Judge Rules Against BHUSD in Metro Lawsuit

On May 18, U.S. District Judge George H. Wu granted a motion for summary judgment in favor of the Los Angeles County Metropolitan Transportation Authority (Metro) and against the Beverly Hills Unified School District (BHUSD). The case, BHUSD v. Federal Transit Administration, et al, involved Metro’s work on the Westside Purple Line Extension Project (WPL). That construction is divided into three parts, all in varying stages of completion at this point: Wilshire/Western Avenue terminus to La Cienega Boulevard; La Cienega to Century City; and Century City to the Westwood Veterans Affairs Hospital. The focal point of the litigation is the second extension, slated to be completed by 2025. 

Specifically, at issue is the construction staging beneath the Beverly Hills High School fence line and Metro’s compliance with environment impact requirements. 

This lawsuit by BHUSD argued that the choice of the staging areas was not supported by Metro’s Supplemental Environmental Impact Statement. Metro filed the Supplemental Statement after an earlier lawsuit by BHUSD, in which they were required to set forth additional documentation to justify their subway alignment choices. As set forth in this week’s ruling by Judge Wu, Metro satisfied its burden of explaining why it chose one staging area over another. It proved that their choice was not arbitrary or capricious. Beyond that, the Court did not decide whether the decision was right or wrong.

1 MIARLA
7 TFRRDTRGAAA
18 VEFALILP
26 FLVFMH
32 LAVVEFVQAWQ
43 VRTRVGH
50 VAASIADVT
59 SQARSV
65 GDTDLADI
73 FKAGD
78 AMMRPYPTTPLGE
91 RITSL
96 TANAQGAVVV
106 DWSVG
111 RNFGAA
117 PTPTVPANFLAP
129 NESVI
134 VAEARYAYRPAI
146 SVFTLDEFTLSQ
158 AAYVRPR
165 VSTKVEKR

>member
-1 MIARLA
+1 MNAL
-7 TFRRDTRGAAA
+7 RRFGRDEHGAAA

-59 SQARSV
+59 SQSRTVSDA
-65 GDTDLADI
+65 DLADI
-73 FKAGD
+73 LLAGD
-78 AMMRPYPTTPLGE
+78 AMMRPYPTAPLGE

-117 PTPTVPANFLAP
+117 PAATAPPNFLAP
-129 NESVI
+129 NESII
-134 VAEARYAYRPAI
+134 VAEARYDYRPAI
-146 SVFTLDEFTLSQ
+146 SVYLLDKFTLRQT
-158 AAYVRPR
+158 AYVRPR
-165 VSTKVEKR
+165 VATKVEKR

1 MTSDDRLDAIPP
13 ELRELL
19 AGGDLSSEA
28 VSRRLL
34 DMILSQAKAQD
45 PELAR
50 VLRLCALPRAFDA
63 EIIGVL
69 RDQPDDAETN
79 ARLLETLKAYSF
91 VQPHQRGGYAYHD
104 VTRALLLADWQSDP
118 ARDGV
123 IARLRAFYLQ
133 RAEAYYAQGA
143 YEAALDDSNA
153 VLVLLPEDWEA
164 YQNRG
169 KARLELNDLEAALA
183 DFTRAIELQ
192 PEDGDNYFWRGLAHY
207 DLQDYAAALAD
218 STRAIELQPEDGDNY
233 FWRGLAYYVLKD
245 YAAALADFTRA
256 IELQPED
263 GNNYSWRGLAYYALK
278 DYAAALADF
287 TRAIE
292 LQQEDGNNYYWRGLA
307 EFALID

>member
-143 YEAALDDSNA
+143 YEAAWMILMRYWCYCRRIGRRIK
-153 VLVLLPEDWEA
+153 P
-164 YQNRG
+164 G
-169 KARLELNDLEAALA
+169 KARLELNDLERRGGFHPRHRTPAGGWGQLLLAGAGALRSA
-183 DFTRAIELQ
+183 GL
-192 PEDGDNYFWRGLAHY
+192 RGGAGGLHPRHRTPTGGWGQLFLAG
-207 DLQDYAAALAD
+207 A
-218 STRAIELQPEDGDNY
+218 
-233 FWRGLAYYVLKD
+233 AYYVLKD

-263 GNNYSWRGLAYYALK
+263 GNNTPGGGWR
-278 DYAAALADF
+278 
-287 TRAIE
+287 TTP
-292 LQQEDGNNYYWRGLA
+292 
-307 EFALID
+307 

In a statement to the Courier, Metro communications manager Dave Sotero noted: 

“Metro is grateful for U.S. District Judge George Wu’s ruling on Monday that found we took a hard look at the availability of 1950 Avenue of the Stars for construction staging and sufficiently studied the impacts of using the current staging areas along Century Park East for the Purple Line Extension’s second section. We continue to make progress on this vital project to improve mobility in our region and, as usual, the safety of the public and construction workers will continue to be our number one priority.” 

BHUSD Board of Education President Isabel Hacker stated, “The District’s ongoing responsibility is to ensure the safety of the students and staff during Metro’s work and continue to pursue our interests through the eminent domain process.” 

The BHUSD has filed a series of lawsuits since 2012 directed at the WPL project, at a cost of several millions of dollars in legal fees. It is unclear whether or not the District will file an appeal to the latest ruling. At this point, there is very little time to effect any changes in the construction. Two tunnel boring machines have already begun digging eastward from Century City to Beverly Hills. 


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